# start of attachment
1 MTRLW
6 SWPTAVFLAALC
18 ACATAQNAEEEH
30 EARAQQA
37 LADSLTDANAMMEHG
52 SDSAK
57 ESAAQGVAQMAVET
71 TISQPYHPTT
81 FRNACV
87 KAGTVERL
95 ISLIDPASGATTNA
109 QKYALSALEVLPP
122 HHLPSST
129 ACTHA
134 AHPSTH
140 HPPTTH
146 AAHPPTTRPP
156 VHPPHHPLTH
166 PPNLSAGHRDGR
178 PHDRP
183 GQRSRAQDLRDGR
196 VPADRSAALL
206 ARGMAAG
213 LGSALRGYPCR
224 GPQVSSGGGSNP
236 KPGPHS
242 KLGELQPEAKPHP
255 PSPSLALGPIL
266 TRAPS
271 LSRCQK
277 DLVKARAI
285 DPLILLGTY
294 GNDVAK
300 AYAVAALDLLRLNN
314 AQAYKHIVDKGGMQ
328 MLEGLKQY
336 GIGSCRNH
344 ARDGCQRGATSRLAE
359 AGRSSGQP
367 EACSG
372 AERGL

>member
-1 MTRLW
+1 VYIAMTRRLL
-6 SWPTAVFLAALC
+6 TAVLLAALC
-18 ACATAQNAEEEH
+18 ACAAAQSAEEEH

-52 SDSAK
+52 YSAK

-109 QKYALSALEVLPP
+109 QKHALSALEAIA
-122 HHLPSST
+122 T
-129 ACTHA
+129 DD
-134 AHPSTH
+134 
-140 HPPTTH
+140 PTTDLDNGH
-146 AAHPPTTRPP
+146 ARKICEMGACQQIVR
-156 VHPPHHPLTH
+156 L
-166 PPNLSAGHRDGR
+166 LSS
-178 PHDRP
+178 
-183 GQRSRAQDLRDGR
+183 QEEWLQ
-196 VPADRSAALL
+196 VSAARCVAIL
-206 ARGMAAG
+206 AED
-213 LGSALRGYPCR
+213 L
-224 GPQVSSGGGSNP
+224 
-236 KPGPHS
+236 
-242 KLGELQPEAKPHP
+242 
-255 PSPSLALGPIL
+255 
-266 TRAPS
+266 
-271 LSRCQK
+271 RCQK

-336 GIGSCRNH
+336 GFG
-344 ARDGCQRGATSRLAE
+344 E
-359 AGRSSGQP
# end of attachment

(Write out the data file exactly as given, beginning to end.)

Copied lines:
1 MTRLW
6 SWPTAVFLAALC
18 ACATAQNAEEEH
30 EARAQQA
37 LADSLTDANAMMEHG
52 SDSAK
57 ESAAQGVAQMAVET
71 TISQPYHPTT
81 FRNACV
87 KAGTVERL
95 ISLIDPASGATTNA
109 QKYALSALEVLPP
122 HHLPSST
129 ACTHA
134 AHPSTH
140 HPPTTH
146 AAHPPTTRPP
156 VHPPHHPLTH
166 PPNLSAGHRDGR
178 PHDRP
183 GQRSRAQDLRDGR
196 VPADRSAALL
206 ARGMAAG
213 LGSALRGYPCR
224 GPQVSSGGGSNP
236 KPGPHS
242 KLGELQPEAKPHP
255 PSPSLALGPIL
266 TRAPS
271 LSRCQK
277 DLVKARAI
285 DPLILLGTY
294 GNDVAK
300 AYAVAALDLLRLNN
314 AQAYKHIVDKGGMQ
328 MLEGLKQY
336 GIGSCRNH
344 ARDGCQRGATSRLAE
359 AGRSSGQP
367 EACSG
372 AERGL

>member
-1 MTRLW
+1 VYIAMTRRLL
-6 SWPTAVFLAALC
+6 TAVLLAALC
-18 ACATAQNAEEEH
+18 ACAAAQSAEEEH

-52 SDSAK
+52 YSAK

-109 QKYALSALEVLPP
+109 QKHALSALEAIA
-122 HHLPSST
+122 T
-129 ACTHA
+129 DD
-134 AHPSTH
+134 
-140 HPPTTH
+140 PTTDLDNGH
-146 AAHPPTTRPP
+146 ARKICEMGACQQIVR
-156 VHPPHHPLTH
+156 L
-166 PPNLSAGHRDGR
+166 LSS
-178 PHDRP
+178 
-183 GQRSRAQDLRDGR
+183 QEEWLQ
-196 VPADRSAALL
+196 VSAARCVAIL
-206 ARGMAAG
+206 AED
-213 LGSALRGYPCR
+213 L
-224 GPQVSSGGGSNP
+224 
-236 KPGPHS
+236 
-242 KLGELQPEAKPHP
+242 
-255 PSPSLALGPIL
+255 
-266 TRAPS
+266 
-271 LSRCQK
+271 RCQK

-336 GIGSCRNH
+336 GFG
-344 ARDGCQRGATSRLAE
+344 E
-359 AGRSSGQP